Manchester City have formally lodged an appeal to the Court of Arbitration for Sport (CAS) against their two-year ban from UEFA competitions relating to Financial Fair Play breaches.


UEFA confirmed last week concluding an investigation prompted by a series of Der Spiegel articles fed by the Football Leaks platform that City will be banned from playing in the Champions League and other European football for the next two seasons that they qualify.


City have furiously denied any wrongdoing throughout the process and their appeal has now been officially confirmed by CAS.

Manchester City v Manchester United - Premier League

A statement from the Switzerland-based court read: “The Court of Arbitration for Sport (CAS) has registered an appeal filed by Manchester City football club against the Union of European Football Associations (UEFA).


“The appeal is directed against the decision of the Adjudicatory Chamber of the UEFA Club Financial Control Body (CFCB) dated 14 February 2020 in which Manchester City was deemed to have contravened UEFA’s Club Licensing and Financial Fair Play Regulations and sanctioned with exclusion from the next two seasons of UEFA club competitions for which the club would qualify and ordered to pay a fine of EUR 30 million.”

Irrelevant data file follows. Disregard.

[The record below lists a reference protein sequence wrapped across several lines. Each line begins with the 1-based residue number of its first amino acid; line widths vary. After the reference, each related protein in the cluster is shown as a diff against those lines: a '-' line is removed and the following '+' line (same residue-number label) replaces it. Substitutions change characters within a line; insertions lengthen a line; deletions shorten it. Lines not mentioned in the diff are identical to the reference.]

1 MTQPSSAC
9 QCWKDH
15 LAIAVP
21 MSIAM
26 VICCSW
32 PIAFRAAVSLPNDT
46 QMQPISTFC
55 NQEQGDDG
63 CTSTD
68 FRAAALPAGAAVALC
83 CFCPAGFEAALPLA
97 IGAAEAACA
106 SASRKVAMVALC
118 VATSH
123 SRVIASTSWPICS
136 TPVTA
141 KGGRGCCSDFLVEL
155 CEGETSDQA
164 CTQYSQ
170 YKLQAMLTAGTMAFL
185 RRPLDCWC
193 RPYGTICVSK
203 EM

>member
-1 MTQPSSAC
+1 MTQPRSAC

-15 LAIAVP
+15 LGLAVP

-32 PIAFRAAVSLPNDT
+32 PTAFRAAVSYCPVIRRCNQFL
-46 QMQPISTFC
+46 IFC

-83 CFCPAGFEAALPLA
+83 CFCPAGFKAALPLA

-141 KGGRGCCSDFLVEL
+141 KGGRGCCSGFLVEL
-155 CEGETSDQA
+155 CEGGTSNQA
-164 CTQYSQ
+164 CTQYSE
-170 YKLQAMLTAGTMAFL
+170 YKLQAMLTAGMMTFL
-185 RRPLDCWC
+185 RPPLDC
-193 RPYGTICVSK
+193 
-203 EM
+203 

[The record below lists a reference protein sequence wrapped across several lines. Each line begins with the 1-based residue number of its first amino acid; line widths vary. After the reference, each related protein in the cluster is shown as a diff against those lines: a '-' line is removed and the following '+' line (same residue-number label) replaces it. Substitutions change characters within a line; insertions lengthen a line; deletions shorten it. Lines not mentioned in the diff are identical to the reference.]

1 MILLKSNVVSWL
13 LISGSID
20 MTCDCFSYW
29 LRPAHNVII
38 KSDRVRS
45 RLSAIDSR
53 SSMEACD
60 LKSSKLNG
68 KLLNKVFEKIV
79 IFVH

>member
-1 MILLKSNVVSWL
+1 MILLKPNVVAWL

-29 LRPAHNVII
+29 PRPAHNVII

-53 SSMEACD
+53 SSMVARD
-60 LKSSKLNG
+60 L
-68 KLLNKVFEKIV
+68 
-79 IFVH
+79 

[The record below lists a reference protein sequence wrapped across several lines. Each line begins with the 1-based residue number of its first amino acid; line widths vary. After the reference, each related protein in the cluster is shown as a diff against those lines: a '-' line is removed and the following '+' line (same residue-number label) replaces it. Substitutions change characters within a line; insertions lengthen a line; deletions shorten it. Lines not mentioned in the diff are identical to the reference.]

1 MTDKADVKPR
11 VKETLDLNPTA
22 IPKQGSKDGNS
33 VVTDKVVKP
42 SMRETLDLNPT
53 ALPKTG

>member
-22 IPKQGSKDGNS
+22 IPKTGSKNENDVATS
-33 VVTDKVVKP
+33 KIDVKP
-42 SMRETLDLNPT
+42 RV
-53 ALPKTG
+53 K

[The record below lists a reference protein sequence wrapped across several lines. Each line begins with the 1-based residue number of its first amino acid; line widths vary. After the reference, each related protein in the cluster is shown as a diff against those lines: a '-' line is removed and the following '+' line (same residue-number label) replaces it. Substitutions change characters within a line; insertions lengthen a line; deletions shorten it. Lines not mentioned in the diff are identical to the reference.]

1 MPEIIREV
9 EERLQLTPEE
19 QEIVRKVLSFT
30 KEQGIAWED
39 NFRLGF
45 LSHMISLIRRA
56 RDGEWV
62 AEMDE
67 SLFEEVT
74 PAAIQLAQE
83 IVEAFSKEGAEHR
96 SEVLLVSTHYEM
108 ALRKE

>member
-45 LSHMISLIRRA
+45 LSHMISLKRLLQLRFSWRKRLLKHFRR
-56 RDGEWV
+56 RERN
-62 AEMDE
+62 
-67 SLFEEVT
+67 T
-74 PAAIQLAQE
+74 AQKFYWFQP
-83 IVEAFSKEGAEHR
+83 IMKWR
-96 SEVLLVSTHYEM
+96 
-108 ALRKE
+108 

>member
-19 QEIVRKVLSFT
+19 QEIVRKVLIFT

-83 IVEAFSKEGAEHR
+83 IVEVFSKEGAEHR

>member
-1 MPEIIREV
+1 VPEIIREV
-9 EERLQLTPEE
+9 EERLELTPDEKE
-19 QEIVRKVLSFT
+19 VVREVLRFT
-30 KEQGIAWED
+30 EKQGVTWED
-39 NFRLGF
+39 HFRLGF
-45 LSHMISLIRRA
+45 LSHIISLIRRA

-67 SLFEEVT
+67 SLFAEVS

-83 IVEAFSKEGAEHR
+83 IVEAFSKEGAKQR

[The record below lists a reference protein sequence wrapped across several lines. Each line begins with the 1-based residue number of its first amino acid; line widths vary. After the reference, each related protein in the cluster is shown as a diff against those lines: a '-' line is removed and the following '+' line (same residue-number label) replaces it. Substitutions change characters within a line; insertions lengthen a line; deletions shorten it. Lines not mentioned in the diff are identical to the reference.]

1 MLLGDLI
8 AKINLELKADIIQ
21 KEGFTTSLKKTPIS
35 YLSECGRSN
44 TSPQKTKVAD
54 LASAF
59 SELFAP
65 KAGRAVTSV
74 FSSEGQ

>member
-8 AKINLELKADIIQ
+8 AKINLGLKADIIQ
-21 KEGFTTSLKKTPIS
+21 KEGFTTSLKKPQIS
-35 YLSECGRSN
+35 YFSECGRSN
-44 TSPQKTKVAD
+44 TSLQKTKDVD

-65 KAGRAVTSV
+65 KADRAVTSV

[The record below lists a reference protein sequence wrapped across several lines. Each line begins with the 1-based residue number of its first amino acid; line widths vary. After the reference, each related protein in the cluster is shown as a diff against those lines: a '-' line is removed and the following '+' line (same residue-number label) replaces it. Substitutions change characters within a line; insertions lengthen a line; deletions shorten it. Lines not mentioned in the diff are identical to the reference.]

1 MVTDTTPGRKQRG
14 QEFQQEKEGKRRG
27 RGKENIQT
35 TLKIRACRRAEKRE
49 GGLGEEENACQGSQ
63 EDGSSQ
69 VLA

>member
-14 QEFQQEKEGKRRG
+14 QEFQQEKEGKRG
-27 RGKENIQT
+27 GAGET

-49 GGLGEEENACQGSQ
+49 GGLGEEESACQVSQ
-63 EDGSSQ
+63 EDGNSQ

CAS explained that the next stage of the procedure will involve an ‘exchange of written submissions between the parties’, during which time a panel of arbitrators will be convened.


The panel will then issue directions with respect to the holding of a hearing. The panel will subsequently deliberate and issue a decision.

FBL-EUR-C1-ATALANTA-MAN CITY

CAS also warned in the statement that it is ‘not possible to indicate at this time when a final award in this matter will be issued.’ That could be important because it is thought that City, who remain outwardly confident of winning the appeal, are seeking a swift resolution.


If there is to be a delay that sees the case unresolved before summer, City could yet apply for the ban to be frozen while the appeal is ongoing. That may not necessarily be a favourable option as in the event of an unsuccessful appeal the punishment is only dragged out longer.


For more from Jamie Spencer, follow him on Twitter and Facebook!